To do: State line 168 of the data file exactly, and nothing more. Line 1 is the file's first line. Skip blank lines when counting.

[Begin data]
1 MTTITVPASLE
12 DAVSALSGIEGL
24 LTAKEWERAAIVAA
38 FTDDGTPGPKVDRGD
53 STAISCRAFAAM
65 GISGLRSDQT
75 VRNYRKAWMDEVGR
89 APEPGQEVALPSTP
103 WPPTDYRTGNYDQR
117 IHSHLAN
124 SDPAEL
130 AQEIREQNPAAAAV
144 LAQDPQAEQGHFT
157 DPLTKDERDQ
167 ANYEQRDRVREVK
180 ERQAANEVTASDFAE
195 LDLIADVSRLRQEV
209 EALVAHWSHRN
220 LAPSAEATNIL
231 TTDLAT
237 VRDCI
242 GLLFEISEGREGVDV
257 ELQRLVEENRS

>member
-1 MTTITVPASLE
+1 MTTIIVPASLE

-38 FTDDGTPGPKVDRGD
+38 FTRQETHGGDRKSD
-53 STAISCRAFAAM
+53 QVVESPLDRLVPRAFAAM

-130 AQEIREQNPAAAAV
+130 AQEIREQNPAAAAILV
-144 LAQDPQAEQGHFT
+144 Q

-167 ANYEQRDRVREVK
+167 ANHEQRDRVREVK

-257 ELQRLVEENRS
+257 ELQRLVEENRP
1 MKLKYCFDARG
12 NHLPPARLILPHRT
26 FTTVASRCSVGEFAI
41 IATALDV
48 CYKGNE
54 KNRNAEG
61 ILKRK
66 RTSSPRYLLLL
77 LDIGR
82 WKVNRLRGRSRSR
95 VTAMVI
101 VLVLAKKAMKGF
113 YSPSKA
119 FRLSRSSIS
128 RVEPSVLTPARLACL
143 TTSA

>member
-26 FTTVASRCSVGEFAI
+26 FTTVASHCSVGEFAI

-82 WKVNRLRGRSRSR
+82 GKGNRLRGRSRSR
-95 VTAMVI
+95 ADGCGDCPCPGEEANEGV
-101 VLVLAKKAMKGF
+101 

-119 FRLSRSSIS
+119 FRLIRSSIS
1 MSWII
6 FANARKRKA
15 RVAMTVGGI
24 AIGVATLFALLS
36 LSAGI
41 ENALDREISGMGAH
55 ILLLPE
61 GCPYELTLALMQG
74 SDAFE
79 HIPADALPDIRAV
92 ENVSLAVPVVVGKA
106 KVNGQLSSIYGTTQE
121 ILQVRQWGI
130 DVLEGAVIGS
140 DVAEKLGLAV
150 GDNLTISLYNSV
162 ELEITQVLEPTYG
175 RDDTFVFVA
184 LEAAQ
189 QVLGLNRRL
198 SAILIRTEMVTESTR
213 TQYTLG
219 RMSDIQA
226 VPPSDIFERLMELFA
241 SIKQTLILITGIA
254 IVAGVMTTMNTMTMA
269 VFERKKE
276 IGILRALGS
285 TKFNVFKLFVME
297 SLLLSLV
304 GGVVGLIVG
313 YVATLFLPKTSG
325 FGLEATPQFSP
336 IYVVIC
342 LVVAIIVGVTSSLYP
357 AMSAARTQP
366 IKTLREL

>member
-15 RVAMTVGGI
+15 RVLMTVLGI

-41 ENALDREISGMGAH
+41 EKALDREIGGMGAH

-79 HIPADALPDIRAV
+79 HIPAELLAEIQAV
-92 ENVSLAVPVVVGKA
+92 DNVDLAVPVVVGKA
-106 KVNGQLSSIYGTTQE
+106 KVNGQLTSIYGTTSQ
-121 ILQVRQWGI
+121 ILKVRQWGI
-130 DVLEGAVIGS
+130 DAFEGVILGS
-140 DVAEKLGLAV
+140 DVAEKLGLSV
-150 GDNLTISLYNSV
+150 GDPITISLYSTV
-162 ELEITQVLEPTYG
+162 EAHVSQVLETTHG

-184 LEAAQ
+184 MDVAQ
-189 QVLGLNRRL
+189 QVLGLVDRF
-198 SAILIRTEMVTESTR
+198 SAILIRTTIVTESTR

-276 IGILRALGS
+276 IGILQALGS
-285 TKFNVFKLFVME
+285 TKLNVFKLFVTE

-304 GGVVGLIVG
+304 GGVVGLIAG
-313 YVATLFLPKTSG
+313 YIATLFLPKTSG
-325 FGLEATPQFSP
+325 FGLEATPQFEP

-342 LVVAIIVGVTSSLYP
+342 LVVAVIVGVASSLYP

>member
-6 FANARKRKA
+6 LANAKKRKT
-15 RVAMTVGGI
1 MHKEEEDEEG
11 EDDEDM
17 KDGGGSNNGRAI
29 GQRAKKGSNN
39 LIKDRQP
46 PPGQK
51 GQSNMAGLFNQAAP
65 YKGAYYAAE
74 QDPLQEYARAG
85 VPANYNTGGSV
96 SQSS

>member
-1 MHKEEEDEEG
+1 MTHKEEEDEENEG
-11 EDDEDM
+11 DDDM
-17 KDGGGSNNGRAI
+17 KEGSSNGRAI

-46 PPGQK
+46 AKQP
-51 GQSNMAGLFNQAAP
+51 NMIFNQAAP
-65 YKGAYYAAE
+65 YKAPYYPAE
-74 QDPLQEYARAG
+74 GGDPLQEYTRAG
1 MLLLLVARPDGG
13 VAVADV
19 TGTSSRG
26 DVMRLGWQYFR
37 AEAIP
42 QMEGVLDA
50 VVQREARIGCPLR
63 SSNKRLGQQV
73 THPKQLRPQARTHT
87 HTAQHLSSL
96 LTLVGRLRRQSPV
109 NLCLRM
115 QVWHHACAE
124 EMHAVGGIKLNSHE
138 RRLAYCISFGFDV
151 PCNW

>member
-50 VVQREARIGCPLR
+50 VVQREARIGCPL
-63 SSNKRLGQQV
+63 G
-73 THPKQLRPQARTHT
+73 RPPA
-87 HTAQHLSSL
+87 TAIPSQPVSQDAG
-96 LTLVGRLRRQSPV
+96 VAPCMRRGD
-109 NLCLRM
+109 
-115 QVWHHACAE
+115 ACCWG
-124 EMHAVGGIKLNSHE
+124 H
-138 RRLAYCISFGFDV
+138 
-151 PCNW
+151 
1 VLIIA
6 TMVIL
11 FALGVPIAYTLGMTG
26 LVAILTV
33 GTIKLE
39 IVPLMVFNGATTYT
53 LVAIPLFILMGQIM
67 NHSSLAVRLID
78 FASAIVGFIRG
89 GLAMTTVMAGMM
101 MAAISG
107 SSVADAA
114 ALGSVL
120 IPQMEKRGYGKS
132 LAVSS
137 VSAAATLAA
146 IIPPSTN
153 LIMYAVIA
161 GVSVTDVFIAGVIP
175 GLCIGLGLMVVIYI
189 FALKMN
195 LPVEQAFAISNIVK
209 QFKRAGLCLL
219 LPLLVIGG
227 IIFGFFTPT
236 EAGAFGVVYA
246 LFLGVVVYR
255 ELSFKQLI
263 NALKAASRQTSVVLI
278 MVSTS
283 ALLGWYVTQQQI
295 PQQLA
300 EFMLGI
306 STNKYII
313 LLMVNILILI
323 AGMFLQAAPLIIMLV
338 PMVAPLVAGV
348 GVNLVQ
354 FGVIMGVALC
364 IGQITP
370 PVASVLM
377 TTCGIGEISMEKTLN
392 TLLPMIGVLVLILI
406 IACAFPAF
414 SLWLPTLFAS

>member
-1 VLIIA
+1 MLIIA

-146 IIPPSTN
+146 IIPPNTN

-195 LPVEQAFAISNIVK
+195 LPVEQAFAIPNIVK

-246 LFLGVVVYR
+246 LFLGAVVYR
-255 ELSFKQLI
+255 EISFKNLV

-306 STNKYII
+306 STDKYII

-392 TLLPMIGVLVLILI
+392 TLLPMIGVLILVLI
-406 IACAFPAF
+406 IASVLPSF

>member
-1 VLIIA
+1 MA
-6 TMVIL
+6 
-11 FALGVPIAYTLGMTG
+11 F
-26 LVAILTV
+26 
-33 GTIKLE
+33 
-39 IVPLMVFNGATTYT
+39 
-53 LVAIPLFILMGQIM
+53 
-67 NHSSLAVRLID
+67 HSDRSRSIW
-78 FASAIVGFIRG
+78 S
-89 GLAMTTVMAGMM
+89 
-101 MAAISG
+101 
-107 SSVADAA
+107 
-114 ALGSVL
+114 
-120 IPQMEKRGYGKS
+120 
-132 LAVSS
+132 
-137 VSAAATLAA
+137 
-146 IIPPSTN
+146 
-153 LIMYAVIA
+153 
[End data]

-65 YKGAYYAAE